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Review by
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(The White Wizard)

 

 
Welcome to Game of the Week! Each week there will be a new featured game on this page. The game may be good, average or diabolically bad, it really doesn't matter! Just look at the pics, read the text and enjoy the nostalgia! :-) Game of the Week! is open to contributions so if you would like to contribute a game article for this page you're more than welcome to! Every article we receive will be considered!
Adventure Construction Set
1984 Electronic Arts
Programmed by Stuart Smith
 
Most text of the present article comes from the review published in the seventh issue of the British C64 magazine ZZAP!64 (November 1985).
 
ADVENTURE CONSTRUCTION SET
Ariolasoft, 14.95 disk only
 

here are few days when I doubt my sanity. Normally, my great mind sees the logic in all things and so I rarely doubt others'. Today was different. It had the vague atmosphere of impending catastrophe coming nearer and nearer. It first reared its fearsome head

when I loaded Adventure Construction Set. Ah, such are the wonders of modern science that in this one package we are given all that is necessary (except the obligatory spare disk) to create our very own graphic adventures, complete with scrolling maps, custom built creatures, sound effects and cliched tedium (but wait, all will be made clear).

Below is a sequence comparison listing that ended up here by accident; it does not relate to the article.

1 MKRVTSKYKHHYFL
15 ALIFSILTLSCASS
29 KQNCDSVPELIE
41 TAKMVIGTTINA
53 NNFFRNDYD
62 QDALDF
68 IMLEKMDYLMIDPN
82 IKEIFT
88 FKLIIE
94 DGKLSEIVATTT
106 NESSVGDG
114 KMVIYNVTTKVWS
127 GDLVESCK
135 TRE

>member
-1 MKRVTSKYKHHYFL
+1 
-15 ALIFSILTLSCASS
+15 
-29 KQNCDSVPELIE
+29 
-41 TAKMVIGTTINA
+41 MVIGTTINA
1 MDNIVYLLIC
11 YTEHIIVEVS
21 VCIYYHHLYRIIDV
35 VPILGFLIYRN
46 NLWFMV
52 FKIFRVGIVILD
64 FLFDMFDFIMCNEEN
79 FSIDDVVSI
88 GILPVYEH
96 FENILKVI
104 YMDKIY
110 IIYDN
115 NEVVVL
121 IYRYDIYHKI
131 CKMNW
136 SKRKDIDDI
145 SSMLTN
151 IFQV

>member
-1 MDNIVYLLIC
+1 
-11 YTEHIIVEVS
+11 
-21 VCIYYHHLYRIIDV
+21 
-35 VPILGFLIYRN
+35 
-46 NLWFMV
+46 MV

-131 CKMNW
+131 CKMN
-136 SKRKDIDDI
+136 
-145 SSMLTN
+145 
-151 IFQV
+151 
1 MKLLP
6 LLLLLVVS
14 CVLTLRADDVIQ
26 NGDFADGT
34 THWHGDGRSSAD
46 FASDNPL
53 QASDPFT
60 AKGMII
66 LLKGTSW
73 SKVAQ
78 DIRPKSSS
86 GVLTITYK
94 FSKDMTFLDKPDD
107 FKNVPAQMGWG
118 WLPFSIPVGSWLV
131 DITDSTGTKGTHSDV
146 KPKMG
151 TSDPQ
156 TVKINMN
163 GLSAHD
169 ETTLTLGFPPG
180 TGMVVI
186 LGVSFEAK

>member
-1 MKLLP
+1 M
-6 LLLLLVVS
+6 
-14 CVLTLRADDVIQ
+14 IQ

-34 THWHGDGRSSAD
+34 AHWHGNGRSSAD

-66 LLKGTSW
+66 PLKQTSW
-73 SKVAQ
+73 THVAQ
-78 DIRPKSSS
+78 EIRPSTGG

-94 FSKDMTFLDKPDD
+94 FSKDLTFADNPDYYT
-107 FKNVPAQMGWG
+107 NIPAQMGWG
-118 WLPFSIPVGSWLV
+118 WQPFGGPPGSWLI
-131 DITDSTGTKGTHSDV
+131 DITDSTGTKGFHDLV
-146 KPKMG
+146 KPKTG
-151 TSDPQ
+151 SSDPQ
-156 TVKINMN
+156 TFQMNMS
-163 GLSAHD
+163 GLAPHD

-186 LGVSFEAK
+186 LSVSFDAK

Everything in terms of operation of the ACS was simplicity itself. There was very little that could only be understood after deciphering one of those arcane offerings, the instruction manual. The manual itself was not remarkable but managed to be concise and clear if a little misleading. Misleading in what way? Oh, I have only a tiny quibble, really. It gives the impression that all the work you will inevitably put into your first creation might even be worth the effort. How misleading!

One tiny detail of vital interest to loading minions, which the manual does mention in passing, is that there is the need for a few disk changes whilst setting up your blank disk for the adventure. Well, there are a lot of disk changes needed (I stopped counting after the fourteenth). So make sure, whatever you do, that you have several months to spend on just getting going -- otherwise you're going to have to start all over again.

Fine, my disk was ready and I wanted to get straight into creating my own world (you must understand that there isn't much of an opportunity to get involved with world-creation nowadays). The area in which you can build your world is about eight times the size of the screen. Basically, you may use a simple joystick selection routine to place different types of territory to the map. This is so badly handled I found it rather amusing. The scrolling cannot be described as fine; in fact it is so jerky I thought my eyes were playing tricks on me. The graphic symbols used are akin to those often found in wargames on the computer, not bad but hardly anything to raise a hairy eyebrow over.